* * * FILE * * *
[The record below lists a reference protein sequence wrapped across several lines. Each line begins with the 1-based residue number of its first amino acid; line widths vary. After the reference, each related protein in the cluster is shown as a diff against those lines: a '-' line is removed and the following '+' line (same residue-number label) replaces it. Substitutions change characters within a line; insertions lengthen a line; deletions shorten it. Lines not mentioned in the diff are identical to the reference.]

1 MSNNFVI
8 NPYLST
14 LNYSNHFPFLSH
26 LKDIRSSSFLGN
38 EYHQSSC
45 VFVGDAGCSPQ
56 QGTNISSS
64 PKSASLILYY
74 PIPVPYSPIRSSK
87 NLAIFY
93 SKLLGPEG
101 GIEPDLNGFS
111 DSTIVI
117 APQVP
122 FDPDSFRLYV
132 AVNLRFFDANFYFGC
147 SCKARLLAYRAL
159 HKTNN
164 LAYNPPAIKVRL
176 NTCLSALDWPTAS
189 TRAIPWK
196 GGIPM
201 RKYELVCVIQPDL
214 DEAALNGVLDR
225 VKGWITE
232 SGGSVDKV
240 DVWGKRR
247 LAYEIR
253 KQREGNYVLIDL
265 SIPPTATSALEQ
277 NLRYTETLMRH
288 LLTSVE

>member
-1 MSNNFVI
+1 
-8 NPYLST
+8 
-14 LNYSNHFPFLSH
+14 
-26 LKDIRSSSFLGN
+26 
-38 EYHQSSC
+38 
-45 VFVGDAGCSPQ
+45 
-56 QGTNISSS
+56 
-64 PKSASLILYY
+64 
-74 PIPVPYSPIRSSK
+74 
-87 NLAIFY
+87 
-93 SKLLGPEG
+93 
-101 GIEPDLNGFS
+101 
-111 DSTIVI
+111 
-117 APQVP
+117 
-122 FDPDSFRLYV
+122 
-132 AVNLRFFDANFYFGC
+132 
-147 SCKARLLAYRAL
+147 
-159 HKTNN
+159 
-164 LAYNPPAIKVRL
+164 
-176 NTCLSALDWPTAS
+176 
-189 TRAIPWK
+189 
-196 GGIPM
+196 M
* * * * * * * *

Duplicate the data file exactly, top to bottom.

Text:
[The record below lists a reference protein sequence wrapped across several lines. Each line begins with the 1-based residue number of its first amino acid; line widths vary. After the reference, each related protein in the cluster is shown as a diff against those lines: a '-' line is removed and the following '+' line (same residue-number label) replaces it. Substitutions change characters within a line; insertions lengthen a line; deletions shorten it. Lines not mentioned in the diff are identical to the reference.]

1 MSNNFVI
8 NPYLST
14 LNYSNHFPFLSH
26 LKDIRSSSFLGN
38 EYHQSSC
45 VFVGDAGCSPQ
56 QGTNISSS
64 PKSASLILYY
74 PIPVPYSPIRSSK
87 NLAIFY
93 SKLLGPEG
101 GIEPDLNGFS
111 DSTIVI
117 APQVP
122 FDPDSFRLYV
132 AVNLRFFDANFYFGC
147 SCKARLLAYRAL
159 HKTNN
164 LAYNPPAIKVRL
176 NTCLSALDWPTAS
189 TRAIPWK
196 GGIPM
201 RKYELVCVIQPDL
214 DEAALNGVLDR
225 VKGWITE
232 SGGSVDKV
240 DVWGKRR
247 LAYEIR
253 KQREGNYVLIDL
265 SIPPTATSALEQ
277 NLRYTETLMRH
288 LLTSVE

>member
-1 MSNNFVI
+1 
-8 NPYLST
+8 
-14 LNYSNHFPFLSH
+14 
-26 LKDIRSSSFLGN
+26 
-38 EYHQSSC
+38 
-45 VFVGDAGCSPQ
+45 
-56 QGTNISSS
+56 
-64 PKSASLILYY
+64 
-74 PIPVPYSPIRSSK
+74 
-87 NLAIFY
+87 
-93 SKLLGPEG
+93 
-101 GIEPDLNGFS
+101 
-111 DSTIVI
+111 
-117 APQVP
+117 
-122 FDPDSFRLYV
+122 
-132 AVNLRFFDANFYFGC
+132 
-147 SCKARLLAYRAL
+147 
-159 HKTNN
+159 
-164 LAYNPPAIKVRL
+164 
-176 NTCLSALDWPTAS
+176 
-189 TRAIPWK
+189 
-196 GGIPM
+196 M